But I'm enormously pleased that this exists in the world. I'm really hopeful that the kind of success of this release on streaming and kind of the buzz around it is going to increase the likelihood that we'll finally get, like, an official soundtrack to this thing. They've never released a soundtrack to this enormously blockbuster, successful TV movie that sold a ton of copies on home video because of, like, weird label battles. One point from that oral history that I did not want to go through this conversation without having - there was an executive who didn't want Brandy to play Cinderella; he wanted Jewel.
HARRIS: I'm sorry. I love Jewel. But...
THOMPSON: I just - yeah. And this is not hating Jewel at all. But I just want you all - any fans of this movie, I want you to just imagine in your mind. Take the ethereal presence of Brandy out of this movie, and plop in Jewel, and enjoy.
HOLMES: Boy, oh, boy, oh, boy. That would have been quite different.
Yeah. You know, I think it's such an interesting thing about the songs 'cause I do think, ultimately, you got to remember these are, you know, written by some of the most storied songwriters in all of American musical theater. And there is a good reason for that. There are some very pretty songs. Because it originated on television and because it didn't sort of - you know, it didn't get widely done as a stage musical as much as, you know, "The Sound Of Music" and "Oklahoma!" and all that stuff, I think the songs are not as well-known. But I'm not sure that they are not just as good as a lot of the other stuff that they wrote for Broadway and for other musical pieces.
What I really liked about this, watching it again, is the way that Brandy and Paolo Montalban really just go ahead and play it very straight as a fairy tale in terms of there are these lines like when they first meet.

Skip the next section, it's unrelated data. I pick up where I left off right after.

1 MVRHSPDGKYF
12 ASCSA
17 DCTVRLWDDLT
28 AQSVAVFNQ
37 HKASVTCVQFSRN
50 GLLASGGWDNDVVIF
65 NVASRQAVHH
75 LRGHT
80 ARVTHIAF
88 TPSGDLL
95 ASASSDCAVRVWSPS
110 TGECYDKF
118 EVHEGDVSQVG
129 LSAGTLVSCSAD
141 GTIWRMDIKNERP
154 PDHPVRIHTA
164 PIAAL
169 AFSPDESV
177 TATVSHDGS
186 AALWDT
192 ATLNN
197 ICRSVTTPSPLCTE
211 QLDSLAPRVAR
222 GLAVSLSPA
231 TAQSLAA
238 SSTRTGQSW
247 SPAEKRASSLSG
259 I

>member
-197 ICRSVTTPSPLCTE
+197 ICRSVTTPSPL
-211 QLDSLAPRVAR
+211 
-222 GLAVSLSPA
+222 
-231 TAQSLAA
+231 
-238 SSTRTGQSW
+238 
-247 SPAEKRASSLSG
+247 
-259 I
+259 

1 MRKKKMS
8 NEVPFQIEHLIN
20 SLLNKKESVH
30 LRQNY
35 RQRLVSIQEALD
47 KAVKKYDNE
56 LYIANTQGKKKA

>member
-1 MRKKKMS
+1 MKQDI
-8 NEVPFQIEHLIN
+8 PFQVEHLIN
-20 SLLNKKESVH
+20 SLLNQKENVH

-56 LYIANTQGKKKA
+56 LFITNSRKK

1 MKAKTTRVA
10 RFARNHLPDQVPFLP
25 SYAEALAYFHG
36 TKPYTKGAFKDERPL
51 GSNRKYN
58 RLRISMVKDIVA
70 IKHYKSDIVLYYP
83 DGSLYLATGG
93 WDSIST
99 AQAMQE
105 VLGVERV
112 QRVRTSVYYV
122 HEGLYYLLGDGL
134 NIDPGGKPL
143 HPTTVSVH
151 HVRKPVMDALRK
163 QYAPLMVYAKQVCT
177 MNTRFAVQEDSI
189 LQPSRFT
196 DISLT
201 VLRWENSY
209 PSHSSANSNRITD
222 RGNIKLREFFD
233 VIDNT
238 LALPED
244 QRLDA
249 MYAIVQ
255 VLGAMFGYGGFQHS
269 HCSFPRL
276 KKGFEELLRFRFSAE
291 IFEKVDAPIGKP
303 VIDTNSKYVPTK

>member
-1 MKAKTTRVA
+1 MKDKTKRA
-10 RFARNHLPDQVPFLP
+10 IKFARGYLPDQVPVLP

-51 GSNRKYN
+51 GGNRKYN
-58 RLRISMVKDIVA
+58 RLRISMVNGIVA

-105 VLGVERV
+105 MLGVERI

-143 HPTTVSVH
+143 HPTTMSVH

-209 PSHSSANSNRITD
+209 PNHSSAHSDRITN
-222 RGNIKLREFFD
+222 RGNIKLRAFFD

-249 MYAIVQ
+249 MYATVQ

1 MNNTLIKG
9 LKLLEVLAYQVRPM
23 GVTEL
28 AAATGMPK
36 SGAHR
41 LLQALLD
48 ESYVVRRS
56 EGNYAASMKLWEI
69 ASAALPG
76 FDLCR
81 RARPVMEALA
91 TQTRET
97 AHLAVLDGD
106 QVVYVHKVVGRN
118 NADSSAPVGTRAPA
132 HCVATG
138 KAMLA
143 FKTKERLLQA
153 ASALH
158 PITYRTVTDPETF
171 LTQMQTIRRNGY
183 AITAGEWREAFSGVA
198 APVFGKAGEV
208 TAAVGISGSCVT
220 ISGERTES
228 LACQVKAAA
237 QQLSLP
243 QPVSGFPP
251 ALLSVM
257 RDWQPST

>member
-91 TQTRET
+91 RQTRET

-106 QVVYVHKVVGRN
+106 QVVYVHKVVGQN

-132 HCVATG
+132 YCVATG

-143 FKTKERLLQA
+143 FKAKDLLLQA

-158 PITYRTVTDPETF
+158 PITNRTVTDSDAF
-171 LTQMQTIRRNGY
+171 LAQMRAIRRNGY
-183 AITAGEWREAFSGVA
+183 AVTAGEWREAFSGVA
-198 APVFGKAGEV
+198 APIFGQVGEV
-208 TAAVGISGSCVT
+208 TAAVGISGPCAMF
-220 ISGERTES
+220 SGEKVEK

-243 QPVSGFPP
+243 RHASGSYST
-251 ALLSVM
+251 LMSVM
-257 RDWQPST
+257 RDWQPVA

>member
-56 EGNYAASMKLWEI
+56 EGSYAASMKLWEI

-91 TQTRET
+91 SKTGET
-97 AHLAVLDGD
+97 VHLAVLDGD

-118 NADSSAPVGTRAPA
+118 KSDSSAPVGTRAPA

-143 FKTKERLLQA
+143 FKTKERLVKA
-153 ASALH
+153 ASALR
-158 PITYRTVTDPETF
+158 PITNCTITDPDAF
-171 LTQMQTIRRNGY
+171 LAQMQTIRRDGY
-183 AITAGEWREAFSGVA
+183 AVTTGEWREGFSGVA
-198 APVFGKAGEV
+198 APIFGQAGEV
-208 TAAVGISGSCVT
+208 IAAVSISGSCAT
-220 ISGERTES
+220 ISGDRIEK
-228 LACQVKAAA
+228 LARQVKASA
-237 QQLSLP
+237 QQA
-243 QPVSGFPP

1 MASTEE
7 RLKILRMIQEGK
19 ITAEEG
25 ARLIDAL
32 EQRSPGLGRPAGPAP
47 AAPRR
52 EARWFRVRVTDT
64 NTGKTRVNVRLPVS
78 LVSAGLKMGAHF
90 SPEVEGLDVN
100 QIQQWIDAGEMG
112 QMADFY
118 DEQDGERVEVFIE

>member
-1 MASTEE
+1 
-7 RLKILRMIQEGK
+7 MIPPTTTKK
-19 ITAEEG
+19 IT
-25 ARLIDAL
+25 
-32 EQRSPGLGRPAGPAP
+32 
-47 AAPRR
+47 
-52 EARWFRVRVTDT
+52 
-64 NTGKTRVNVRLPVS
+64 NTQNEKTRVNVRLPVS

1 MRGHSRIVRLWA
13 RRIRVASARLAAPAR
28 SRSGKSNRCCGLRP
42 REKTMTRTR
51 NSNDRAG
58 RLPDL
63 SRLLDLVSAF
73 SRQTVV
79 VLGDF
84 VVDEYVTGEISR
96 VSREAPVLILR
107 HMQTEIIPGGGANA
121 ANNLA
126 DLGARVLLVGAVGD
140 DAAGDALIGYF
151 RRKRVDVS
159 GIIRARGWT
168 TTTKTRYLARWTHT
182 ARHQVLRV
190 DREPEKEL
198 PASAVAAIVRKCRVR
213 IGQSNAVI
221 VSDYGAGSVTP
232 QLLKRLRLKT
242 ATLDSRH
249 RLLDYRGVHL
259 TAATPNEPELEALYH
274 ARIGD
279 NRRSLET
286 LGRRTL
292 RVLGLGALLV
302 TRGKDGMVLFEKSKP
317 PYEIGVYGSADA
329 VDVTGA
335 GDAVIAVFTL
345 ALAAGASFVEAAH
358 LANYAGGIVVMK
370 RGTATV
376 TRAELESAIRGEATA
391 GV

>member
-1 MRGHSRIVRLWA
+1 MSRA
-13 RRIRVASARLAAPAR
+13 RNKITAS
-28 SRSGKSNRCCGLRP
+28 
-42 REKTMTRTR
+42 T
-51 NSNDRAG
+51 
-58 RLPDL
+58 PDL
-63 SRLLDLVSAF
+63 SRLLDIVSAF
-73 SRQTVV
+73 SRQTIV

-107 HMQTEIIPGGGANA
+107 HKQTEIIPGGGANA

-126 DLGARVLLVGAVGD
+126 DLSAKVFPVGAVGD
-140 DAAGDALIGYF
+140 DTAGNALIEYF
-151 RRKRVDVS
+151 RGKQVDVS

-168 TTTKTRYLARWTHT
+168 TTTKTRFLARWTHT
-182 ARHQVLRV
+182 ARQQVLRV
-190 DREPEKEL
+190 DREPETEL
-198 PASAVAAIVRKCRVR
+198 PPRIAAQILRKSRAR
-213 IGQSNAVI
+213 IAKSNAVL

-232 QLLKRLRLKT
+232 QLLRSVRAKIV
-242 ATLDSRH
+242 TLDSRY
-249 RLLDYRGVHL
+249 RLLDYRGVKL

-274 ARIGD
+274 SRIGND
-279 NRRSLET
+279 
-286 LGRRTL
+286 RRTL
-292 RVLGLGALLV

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PAOLO MONTALBAN: (As Prince Christopher) Tell me, Cinderella, what would a man have to do to find himself in your good graces?
BRANDY: (As Cinderella) Who wants to know?
MONTALBAN: (As Prince Christopher) Let's just say a charming stranger.
BRANDY: (As Cinderella) This charming stranger seems pretty sure of himself. But he'd have to get to know me a lot better than some girl he just met on the street.
MONTALBAN: (As Prince Christopher) Oh, but he'd like to very much.
HOLMES: You have to really commit to make those kinds of scenes work. As much as they sort of play with the orchestration a little bit to make it feel more contemporary, they don't try to transform it into a naturalistic kind of dialogue because you couldn't. It wouldn't work. It stays in this kind of very dreamlike place. And I appreciated that a lot.
I will say, I also just loved the fact that - on the occasion of the Lily James "Cinderella" from a few years ago, I wrote a very, very long piece for NPR where I looked at a gazillion different versions of "Cinderella." And what I took away from that was that it is a story that has been in many different cultures and over several many centuries. You know, it twists and shapes to different kind of realities and the world that it's in and the different approaches to it. And so I love the fact - it's a very natural thing for there to be this version that is very beloved, partly because, as Aisha said, it's Whitney and Brandy; they're Black. It's got, you know, Whoopi Goldberg and Victor Garber and Paolo Montalban as the royal family. It's a - it makes sense that there would be a version of "Cinderella" that represented kind of what that moment in musicals was.